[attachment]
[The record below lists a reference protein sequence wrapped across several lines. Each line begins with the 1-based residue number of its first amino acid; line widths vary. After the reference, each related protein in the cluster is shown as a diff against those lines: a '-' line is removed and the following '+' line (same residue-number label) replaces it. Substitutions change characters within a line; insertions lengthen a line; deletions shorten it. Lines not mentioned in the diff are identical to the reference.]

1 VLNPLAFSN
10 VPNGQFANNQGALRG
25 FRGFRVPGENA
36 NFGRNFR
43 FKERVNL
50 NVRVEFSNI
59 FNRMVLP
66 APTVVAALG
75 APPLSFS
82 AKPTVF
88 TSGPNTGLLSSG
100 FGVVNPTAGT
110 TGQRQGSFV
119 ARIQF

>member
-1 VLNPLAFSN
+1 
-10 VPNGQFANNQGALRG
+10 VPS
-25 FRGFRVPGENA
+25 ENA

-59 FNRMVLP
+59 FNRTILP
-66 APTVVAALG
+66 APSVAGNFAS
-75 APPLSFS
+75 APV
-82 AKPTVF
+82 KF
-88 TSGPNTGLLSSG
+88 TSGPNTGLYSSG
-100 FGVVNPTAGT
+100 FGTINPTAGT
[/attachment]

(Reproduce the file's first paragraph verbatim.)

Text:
[The record below lists a reference protein sequence wrapped across several lines. Each line begins with the 1-based residue number of its first amino acid; line widths vary. After the reference, each related protein in the cluster is shown as a diff against those lines: a '-' line is removed and the following '+' line (same residue-number label) replaces it. Substitutions change characters within a line; insertions lengthen a line; deletions shorten it. Lines not mentioned in the diff are identical to the reference.]